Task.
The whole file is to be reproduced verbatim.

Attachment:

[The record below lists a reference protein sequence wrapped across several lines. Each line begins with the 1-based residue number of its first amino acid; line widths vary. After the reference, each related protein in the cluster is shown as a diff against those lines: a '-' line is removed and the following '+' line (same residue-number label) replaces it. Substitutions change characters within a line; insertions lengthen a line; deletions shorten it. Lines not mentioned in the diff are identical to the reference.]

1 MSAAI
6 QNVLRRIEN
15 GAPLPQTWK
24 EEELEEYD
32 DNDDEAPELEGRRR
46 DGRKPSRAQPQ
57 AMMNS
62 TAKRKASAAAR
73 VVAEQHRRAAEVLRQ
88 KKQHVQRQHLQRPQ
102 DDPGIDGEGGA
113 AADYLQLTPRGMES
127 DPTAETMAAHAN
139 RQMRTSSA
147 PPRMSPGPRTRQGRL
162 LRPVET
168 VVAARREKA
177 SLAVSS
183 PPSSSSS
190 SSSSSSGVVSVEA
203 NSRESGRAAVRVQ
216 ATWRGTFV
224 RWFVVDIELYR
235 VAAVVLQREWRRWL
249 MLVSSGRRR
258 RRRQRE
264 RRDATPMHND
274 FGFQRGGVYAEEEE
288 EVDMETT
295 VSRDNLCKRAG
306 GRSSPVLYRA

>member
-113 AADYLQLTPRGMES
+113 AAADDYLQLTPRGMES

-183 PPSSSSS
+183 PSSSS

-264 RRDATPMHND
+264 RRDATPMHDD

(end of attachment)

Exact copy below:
[The record below lists a reference protein sequence wrapped across several lines. Each line begins with the 1-based residue number of its first amino acid; line widths vary. After the reference, each related protein in the cluster is shown as a diff against those lines: a '-' line is removed and the following '+' line (same residue-number label) replaces it. Substitutions change characters within a line; insertions lengthen a line; deletions shorten it. Lines not mentioned in the diff are identical to the reference.]

1 MSAAI
6 QNVLRRIEN
15 GAPLPQTWK
24 EEELEEYD
32 DNDDEAPELEGRRR
46 DGRKPSRAQPQ
57 AMMNS
62 TAKRKASAAAR
73 VVAEQHRRAAEVLRQ
88 KKQHVQRQHLQRPQ
102 DDPGIDGEGGA
113 AADYLQLTPRGMES
127 DPTAETMAAHAN
139 RQMRTSSA
147 PPRMSPGPRTRQGRL
162 LRPVET
168 VVAARREKA
177 SLAVSS
183 PPSSSSS
190 SSSSSSGVVSVEA
203 NSRESGRAAVRVQ
216 ATWRGTFV
224 RWFVVDIELYR
235 VAAVVLQREWRRWL
249 MLVSSGRRR
258 RRRQRE
264 RRDATPMHND
274 FGFQRGGVYAEEEE
288 EVDMETT
295 VSRDNLCKRAG
306 GRSSPVLYRA

>member
-113 AADYLQLTPRGMES
+113 AAADDYLQLTPRGMES

-183 PPSSSSS
+183 PSSSS

-264 RRDATPMHND
+264 RRDATPMHDD